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Revenue from sale of merchandise, net. Our revenue from sale of merchandise, net decreased by 7.4% from RMB11,388.4 million in 2018 to RMB10,548.3 million (US$1,515.2 million) in 2019 due to an increase in the proportion of our business contributed from our marketplace business platform, which was partially offset by the positive revenue impact from a decrease in estimated refunds payable to members. The estimation of refund payable to members is based upon the historical data of referral incentives earned by referring members within their active life cycle. The balance of the payable was RMB396,024 at December 31, 2018, and reflected our strategy to utilize membership packages and referrals as a principal means of gaining customers. In order to stimulate our users’ interest in transacting on our platform and attract more members, in 2019, we provided each non-member user with a free three-month experiential period during which time the user had access to the full spectrum of membership benefits. After the three-month experiential period, the user could become our member if he or she met a certain cumulative spending threshold or certain other requirements during the experiential period or if he or she purchased one of our membership packages. The free three-month experiential period enlarged our member base in 2019 by attracting more non-member users to become members. It further encouraged an increasing percentage of members to purchase more merchandise to meet the cumulative spending threshold and enjoy the member exclusive discounts under the membership program. Upon the successful launch of the free three-month experiential period, the amount of revenue earned from referring members, and the commissions paid to them, decreased since late of the second quarter of 2019. Based on this new pattern of activity, and the continuing expansion of the free three-month experiential period, we recognized a change in estimate to reduce the Refund Payable to Members by RMB379,370 during 2019. The adjustment was recorded as an increase in revenue, reflecting the original establishment of the refund payable as a reduction in revenue (as a form of variable revenue consideration). The balance of the refund payable as of December 31, 2019 was RMB26,883, and reflected our best estimate of its liability based on historical patterns of earnings and redemptions, after the introduction of the above mentioned promotion activities.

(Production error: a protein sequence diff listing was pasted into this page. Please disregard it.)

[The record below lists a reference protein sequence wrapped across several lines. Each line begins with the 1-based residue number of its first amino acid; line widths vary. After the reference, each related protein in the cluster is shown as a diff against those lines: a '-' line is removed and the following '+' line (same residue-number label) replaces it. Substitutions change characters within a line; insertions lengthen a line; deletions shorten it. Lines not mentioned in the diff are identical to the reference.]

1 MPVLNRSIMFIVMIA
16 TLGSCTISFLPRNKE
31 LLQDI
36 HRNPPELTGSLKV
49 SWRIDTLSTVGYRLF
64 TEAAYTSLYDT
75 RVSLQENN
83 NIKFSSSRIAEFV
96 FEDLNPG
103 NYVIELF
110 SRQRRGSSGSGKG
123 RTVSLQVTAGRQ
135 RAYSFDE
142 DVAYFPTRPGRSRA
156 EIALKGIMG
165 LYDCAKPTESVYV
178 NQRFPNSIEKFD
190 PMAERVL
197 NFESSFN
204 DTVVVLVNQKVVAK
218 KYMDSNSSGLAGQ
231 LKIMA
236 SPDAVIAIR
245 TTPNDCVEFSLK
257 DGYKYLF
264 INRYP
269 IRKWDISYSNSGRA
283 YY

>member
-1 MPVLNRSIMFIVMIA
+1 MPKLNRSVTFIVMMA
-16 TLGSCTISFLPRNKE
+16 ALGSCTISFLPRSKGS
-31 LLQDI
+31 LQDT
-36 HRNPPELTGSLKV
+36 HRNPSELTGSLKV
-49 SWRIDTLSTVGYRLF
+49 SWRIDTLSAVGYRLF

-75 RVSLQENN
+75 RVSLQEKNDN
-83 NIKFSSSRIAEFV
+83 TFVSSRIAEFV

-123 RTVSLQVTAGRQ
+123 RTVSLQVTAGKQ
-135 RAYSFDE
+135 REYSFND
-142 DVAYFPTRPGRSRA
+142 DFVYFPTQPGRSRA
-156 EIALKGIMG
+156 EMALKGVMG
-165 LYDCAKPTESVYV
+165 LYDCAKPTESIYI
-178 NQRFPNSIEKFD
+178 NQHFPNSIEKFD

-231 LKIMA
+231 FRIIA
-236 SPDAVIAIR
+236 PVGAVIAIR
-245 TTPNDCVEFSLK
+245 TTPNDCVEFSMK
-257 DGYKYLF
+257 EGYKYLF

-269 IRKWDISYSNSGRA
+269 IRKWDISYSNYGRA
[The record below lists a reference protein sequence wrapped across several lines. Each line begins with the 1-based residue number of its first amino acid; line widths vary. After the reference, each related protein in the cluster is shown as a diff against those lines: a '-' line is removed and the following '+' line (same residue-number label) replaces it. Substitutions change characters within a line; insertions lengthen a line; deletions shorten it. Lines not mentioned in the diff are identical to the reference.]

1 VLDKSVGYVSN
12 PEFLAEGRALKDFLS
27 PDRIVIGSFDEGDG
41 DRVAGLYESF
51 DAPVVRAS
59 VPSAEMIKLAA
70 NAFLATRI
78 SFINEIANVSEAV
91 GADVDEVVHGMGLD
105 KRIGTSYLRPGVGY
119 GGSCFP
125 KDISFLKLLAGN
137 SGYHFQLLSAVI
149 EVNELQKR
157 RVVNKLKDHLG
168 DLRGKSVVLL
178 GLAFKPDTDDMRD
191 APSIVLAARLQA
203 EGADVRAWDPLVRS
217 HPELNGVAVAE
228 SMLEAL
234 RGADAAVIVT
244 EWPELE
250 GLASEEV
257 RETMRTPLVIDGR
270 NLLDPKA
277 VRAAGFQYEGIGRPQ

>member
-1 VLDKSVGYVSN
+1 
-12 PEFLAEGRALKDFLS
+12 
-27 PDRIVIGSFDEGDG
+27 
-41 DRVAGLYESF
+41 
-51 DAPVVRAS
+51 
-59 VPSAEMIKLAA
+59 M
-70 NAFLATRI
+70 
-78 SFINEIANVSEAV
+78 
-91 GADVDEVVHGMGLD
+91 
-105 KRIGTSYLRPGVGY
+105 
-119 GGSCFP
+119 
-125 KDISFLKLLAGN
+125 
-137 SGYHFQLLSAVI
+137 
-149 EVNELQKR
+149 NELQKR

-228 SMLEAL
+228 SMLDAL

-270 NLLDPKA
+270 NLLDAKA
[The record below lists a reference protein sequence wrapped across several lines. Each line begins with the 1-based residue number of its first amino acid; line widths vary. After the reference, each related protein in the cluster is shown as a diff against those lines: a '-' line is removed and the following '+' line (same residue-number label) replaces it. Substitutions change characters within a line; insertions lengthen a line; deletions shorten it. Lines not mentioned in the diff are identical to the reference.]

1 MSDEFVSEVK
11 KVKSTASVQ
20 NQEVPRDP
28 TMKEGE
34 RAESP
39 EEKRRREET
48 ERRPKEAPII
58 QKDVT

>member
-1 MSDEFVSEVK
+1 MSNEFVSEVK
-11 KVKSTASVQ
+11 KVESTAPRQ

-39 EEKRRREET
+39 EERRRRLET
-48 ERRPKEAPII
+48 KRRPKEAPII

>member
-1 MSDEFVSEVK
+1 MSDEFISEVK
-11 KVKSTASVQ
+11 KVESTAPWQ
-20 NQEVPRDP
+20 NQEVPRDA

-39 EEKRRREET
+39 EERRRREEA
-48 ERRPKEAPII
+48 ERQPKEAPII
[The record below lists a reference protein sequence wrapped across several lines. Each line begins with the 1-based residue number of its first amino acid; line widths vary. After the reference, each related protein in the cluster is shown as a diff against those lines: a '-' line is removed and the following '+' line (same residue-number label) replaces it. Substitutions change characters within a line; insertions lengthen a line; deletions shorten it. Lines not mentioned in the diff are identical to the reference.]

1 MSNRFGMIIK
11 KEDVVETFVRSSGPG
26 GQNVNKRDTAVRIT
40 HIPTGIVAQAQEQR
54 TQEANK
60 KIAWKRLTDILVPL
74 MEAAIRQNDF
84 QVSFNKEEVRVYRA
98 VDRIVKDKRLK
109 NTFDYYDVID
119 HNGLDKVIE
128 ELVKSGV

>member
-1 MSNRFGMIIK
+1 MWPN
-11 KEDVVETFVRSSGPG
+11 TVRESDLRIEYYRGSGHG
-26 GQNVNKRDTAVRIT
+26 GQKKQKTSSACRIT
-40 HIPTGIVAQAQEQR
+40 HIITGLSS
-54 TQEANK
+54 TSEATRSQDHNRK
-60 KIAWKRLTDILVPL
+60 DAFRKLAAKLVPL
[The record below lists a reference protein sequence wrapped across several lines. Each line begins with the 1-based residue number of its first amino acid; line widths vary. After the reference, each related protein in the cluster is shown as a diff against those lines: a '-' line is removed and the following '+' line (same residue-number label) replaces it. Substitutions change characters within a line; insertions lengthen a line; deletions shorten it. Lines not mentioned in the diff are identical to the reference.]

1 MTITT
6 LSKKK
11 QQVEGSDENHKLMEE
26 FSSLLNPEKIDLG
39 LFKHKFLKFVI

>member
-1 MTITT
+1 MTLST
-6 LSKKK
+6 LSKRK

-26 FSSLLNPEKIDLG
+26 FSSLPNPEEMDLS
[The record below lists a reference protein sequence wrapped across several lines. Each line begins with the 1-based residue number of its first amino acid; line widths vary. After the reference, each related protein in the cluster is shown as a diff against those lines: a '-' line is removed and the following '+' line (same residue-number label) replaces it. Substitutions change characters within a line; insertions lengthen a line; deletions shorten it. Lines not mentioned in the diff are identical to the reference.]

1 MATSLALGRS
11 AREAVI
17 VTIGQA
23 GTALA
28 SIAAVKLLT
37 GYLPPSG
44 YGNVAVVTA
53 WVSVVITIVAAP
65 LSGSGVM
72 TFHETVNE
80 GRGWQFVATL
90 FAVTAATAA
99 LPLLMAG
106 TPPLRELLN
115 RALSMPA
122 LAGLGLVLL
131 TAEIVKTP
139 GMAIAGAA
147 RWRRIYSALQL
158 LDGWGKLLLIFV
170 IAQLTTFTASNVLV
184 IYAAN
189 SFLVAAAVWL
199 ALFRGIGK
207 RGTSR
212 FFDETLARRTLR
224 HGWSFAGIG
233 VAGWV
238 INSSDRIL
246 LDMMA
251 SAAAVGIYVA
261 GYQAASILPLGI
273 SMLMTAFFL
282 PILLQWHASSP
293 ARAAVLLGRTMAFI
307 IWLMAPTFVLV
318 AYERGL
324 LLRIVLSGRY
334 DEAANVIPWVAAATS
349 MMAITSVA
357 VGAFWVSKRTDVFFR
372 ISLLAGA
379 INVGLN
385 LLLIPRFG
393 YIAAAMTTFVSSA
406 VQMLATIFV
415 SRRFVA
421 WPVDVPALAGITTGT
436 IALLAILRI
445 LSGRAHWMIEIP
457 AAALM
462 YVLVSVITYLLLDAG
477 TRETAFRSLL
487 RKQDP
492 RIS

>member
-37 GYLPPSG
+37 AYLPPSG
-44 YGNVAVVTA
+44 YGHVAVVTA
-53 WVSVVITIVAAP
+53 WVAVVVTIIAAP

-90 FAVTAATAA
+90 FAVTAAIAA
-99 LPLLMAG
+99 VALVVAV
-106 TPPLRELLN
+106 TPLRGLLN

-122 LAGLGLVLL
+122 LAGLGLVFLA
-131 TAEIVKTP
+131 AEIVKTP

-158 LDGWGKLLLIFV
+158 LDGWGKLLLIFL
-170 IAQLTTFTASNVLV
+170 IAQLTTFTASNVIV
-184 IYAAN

Revenue from membership programs. Membership program revenue decreased by 50.0% from RMB1,552.4 million in 2018 to RMB776.8 million (US$111.6 million) in 2019, primarily due to the refinement of our membership enrollment system to provide users with alternative paths to achieve membership status in order to facilitate further business expansion. Alternative paths to achieve membership status include purchasing gift packages or meeting certain other requirements.

 

   

Revenue from marketplace business. Revenue from the marketplace business was RMB311.9 million (US$44.8 million) in 2019 compared with nil in 2018, as we continued to increase our investments in attracting more popular brands and merchants onto our platform after launching the marketplace business in the first quarter of 2019 and our marketplace business continued to generate higher commission rates.

 

   

Other revenues. Other revenues decreased by 53.0% from RMB74.4 million in 2018 to RMB34.9 million (US$5.0 million) in 2019.

Operating cost and expenses

Our total operating cost and expenses decreased by 8.5% from RMB13,114.6 million in 2018 to RMB11,995.5 million (US$1,723.0 million) in 2019. This decrease was due to decreases in cost of revenues and fulfillment expenses, which was partially offset by increases in sales and marketing expenses, technology and content expenses and general and administrative expenses.

 

   

Cost of revenues. Our cost of revenues decreased by 13.6% from RMB10,706.6 million, representing 82.3% of our total revenues, in 2018 to RMB9,249.5 million (US$1,328.6 million), representing 79.2% of our total revenues, in 2019, which was mainly attributable to the decline in our sales of merchandise, which recognize revenues on a gross basis.